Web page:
Friday, May 31, 2013

Book Review: Summer Rental - Mary Kay Andrews

Summer Rental by Mary Kay Andrews
Release Date: June 7th, 2011
Publisher: St. Martin's Griffin
Genre: Chick Lit
Source: Hardback, Purchased 
Buy the Book: Amazon

My rating:  3 out of 5 stars  Sometimes, when you need a change in your life, the tide just happens to pull you in the right direction…

Ellis, Julia, and Dorie. Best friends since Catholic grade school, they now find themselves, in their mid-thirties, at the crossroads of life and love. Ellis, recently fired from a job she gave everything to, is rudderless and now beginning to question the choices she's made over the past decade of her life. Julia--whose caustic wit covers up her wounds--has a man who loves her and is offering her the world, but she can't hide from how deeply insecure she feels about her looks, her brains, her life. And Dorie has just been shockingly betrayed by the man she loved and trusted the most in the world…though this is just the tip of the iceberg of her problems and secrets. A month in North Carolina's Outer Banks is just what they each of them needs.

Ty Bazemore is their landlord, though he's hanging on to the rambling old beach house by a thin thread. After an inauspicious first meeting with Ellis, the two find themselves disturbingly attracted to one another, even as Ty is about to lose everything he's ever cared about.

Maryn Shackleford is a stranger, and a woman on the run. Maryn needs just a few things in life: no questions, a good hiding place, and a new identity. Ellis, Julia, and Dorie can provide what Maryn wants; can they also provide what she needs?

Mary Kay Andrews' novel is the story of five people questioning everything they ever thought they knew about life. Five people on a journey that will uncover their secrets and point them on the path to forgiveness. Five people who each need a sea change, and one month in a summer rental that might just give it to them.

Summer Rental is one of Library Journal's Best Women's Fiction Books of 2011.

My Review:  

I love that feeling you get when you finish a good book.  You know, the one where you are happy that you know the ending of story, but still somewhat sad that the story ended.  That’s the way I felt when I finished Summer Rental.  I loved the setting of this book, set in Outer Banks, NC, because I have family that lives there, and I can remember summer trips to the beach in NC as a child.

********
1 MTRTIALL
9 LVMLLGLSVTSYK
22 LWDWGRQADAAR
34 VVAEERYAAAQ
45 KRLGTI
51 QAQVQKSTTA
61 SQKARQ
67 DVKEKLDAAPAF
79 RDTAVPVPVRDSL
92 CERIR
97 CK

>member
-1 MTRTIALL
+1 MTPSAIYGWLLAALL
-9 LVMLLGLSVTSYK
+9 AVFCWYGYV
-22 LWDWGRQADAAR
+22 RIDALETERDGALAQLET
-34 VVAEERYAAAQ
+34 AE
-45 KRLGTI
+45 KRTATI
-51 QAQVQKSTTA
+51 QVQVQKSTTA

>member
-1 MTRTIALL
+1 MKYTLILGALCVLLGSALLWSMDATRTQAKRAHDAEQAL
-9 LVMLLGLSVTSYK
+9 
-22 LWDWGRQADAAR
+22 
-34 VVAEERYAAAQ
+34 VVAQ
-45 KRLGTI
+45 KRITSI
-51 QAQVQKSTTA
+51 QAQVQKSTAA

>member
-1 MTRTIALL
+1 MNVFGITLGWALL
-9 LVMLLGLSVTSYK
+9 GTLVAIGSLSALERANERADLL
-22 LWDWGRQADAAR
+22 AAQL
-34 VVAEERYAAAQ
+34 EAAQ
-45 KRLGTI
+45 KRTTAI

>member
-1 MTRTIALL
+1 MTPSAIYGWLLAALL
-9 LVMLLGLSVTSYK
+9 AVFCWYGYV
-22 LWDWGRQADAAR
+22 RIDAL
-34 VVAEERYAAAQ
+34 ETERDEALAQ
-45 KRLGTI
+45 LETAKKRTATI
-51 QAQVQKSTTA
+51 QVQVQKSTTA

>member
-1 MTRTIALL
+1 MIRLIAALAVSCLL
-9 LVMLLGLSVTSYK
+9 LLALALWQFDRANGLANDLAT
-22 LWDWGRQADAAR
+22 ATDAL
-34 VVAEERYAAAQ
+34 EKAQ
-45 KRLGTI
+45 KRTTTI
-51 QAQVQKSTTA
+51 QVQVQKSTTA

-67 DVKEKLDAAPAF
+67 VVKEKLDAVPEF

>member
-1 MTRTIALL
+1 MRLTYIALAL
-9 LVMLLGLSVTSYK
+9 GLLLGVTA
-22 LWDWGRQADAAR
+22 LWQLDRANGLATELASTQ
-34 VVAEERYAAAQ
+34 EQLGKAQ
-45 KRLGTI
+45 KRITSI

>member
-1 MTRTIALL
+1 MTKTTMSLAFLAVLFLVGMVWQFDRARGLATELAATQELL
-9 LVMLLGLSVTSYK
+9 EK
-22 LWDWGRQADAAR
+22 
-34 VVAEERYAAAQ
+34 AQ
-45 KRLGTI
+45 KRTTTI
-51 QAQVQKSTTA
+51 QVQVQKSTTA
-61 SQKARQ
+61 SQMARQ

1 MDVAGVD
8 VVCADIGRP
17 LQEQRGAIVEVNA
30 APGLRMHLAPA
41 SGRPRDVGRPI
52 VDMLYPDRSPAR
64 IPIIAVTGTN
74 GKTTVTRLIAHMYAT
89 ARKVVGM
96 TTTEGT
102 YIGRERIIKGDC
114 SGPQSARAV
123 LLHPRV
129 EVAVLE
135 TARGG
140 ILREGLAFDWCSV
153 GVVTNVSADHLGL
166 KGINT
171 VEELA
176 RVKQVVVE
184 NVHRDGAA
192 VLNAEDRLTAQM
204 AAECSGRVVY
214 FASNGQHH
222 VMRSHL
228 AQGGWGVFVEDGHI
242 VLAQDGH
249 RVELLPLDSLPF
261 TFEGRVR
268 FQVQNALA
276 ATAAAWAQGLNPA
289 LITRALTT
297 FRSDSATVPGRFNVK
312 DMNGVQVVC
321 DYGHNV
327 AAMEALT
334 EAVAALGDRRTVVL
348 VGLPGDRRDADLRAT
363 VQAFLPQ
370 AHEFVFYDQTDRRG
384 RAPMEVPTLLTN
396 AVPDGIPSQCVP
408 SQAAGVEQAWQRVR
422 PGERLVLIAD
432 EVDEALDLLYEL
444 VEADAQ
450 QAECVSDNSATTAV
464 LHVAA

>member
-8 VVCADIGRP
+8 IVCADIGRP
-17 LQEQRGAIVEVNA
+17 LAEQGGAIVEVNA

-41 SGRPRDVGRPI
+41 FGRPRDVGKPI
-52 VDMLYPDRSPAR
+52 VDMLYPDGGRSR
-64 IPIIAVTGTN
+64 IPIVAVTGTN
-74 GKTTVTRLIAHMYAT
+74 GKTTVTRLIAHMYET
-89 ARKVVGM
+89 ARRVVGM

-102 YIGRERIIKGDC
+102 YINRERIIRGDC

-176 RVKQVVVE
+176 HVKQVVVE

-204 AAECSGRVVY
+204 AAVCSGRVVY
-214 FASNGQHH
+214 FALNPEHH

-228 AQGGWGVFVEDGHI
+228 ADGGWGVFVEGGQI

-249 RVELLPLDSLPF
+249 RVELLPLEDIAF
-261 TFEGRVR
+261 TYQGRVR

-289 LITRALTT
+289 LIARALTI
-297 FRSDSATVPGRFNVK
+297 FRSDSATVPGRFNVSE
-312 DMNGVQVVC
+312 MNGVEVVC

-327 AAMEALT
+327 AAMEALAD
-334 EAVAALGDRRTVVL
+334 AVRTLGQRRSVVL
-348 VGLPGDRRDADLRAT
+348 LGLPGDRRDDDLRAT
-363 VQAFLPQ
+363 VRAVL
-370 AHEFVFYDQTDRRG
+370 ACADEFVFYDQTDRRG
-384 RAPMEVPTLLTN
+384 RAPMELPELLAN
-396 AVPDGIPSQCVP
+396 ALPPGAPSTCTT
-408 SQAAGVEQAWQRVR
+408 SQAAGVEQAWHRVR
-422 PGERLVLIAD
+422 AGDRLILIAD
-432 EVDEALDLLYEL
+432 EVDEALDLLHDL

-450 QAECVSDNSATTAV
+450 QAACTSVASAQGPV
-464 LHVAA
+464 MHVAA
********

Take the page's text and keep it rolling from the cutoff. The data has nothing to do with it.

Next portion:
This book is a light, summer read.  It was a quick read, but it doesn’t lack in excitement or even danger.  There’s a bit of romance involved, of course, but more than that, this book is about friendship.  Summer Rental told the story of three best friends, Julia, Dorie, and Ellis, that had been friends since school.  Despite living in different locations, they decided to come together for one month in August to reconnect, relax, and celebrate their friendships.  Along the way, Dorie encounters Madison in an unsuspected way, and she becomes the fourth female living under one roof at their beach rental, Ebbtide.

For me – I enjoyed that these women all had pretty real life issues, and I was able to really relate to their stories.  Ellis is the workaholic who doesn’t want to make time for a relationship because she hasn’t found the right man.  Julia has the right relationship and doesn’t feel like she deserves it.  Dorie is kind of stuck in limbo with her relationship.  Madison is running from hers.  Of course – let’s not forget the sexy neighbor/landlord Ty Bazemore who is dealing with his own set of issues.  I loved the characters, and found myself sneaking time to read during breaks, lunch, after work, etc. so that I could finish the book quickly.
Much like any book I read with a bit of mystery, I always try to figure out the ending.  That’s one of my flaws in reading, because instead of just enjoying the story, I try to figure out the story.  I was able to do that with Summer Rental, and I was accurate in my assumptions.

I did love that throughout the book you find out the “secret” that each of the girls is hiding from the others, because it makes the characters more relatable.  Even though, these women were from different backgrounds, for the most part, I felt they were all strong characters, and more than that, strong women, in their own ways.  For that, I’m commending Ms. Andrews for portraying thirty year old women as individuals who can and have stood on their own two feet. 

Overall, I really enjoyed this book.  I wouldn’t say that it’s a life changing book for me, but it did exactly what it was designed to do.  It was a quick, light, easy read that made me long for the Outer Banks and for the ocean.

1 comment:

  1. Christina
    This is a book on my Want To Read list. Have only read one book so far by this author but think I will enjoy. I am going to follow your blog by Boglovin'.